US

Expert analysis: China’s unfair trade advantage

President Donald Trump has signed three executive orders targeting trade abuse since taking office. The latest one calls for an investigation into unfair trade practices that contribute to U.S. trade deficits.

The United States has racked up a $3.5 trillion trade deficit with China since China joined the World Trade Organization. Some of this is caused by China’s high tariffs.

“Many people don’t understand that the actual WTO treaty that the United States helped China to sign is very unfavorable and it still allows China to have very high tariffs to begin with, for example, the latest average tariffs for China is 10 percent, compared to the United States’ 3.5 percent. And normally this is done to help developing countries develop, but now China is the world’s second largest economy and still allowed to have three times the tariff rates as the United States. So that’s one thing,” said Valentin Schmid, business editor of the Epoch Times.

But there are also many non-tariff trade barriers China employs to give it an unfair advantage.

“For example, in China, the rule that if you want to invest in China, you have to have a joint venture, 50 percnet Chinese owned, and then most of the time they force you to transfer technology, so that’s a big one, IP (intellectual property) technology theft, forced technology transfer. Then you have the standards, where the Chinese invent standards by themselves so they have Chinese standards that don’t comply with global standards that cost a lot for foreign companies to adhere to. And then you have the banking system, which is state controlled and decides who gets the money and who doesn’t get the money. Obviously, the state-owned companies get preferable treatment, better than foreign treatment, and then you have active legislative actions against foreigners, like the so called anti-monopolistic behavior, which a lot of companies got hit [with] in 2014, which is absolute nonsense because all of the state companies—well most of them—are monopolies, oligopolies, including the state banks, so China is using a variety of these measures, also including a certain component of forced local productions. If you want to produce something, you have to use 70 percent local content, all this kind of stuff China’s using. And subsidiaries as well. So we have the whole array of unfavorable deals and then you have a whole bunch of cheating going on as well,” said Schmid.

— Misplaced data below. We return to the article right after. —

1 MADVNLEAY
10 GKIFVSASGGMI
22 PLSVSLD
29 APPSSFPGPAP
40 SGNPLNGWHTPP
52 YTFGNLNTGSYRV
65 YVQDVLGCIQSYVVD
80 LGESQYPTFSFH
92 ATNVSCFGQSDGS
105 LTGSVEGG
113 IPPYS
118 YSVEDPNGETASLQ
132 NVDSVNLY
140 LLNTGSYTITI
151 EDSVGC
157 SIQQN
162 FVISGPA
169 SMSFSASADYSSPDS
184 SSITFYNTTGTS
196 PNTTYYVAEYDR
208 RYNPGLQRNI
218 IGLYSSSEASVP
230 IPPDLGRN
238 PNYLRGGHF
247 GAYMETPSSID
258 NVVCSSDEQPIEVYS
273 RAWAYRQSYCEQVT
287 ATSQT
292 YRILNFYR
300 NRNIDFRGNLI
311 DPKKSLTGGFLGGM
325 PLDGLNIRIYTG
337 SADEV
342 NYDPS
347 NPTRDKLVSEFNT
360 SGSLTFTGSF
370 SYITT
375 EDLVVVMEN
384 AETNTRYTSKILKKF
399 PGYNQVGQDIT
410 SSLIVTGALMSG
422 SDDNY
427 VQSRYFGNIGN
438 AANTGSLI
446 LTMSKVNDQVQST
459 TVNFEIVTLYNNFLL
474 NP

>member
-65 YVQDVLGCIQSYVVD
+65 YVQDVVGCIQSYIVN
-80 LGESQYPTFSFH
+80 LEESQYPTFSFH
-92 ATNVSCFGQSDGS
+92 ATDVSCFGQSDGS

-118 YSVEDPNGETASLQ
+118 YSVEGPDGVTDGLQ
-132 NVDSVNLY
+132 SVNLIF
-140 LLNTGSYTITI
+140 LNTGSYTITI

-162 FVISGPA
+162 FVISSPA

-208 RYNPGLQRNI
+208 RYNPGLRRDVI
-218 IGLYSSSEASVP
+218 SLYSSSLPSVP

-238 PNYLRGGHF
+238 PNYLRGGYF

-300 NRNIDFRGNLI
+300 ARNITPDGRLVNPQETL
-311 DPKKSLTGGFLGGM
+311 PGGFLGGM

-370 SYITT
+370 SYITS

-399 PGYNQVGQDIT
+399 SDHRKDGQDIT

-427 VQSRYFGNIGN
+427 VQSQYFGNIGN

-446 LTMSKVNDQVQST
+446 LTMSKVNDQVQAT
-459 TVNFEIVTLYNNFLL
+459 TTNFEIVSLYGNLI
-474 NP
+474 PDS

Another factor is the use of slave labor. Many Chinese products are made in labor camps.

“If you look at the starting point, when China was in the 1980s, when they started to open up, as well as the 1990s, why was labor so cheap? Because of mismanagement by the state, by the Communist Party for 50 years. So they caused all these problems, and what you mentioned, the slave labor, there’re some estimates, which is really egregious if you think about it. 500,000 people in slave labor camps, and there are always reports are products that big companies have produced in China and they don’t even know it’s being produced by slave labor. And while in the context of let’s say a working population of 500 million, 500,000 is not that large, you just have to imagine if that was the case in the United States, in the West, and in Europe. If any country tried to do that everybody would be up in arms and stop dealing with them altogether but for some reason for China, this has always been tolerated,” said Schmid.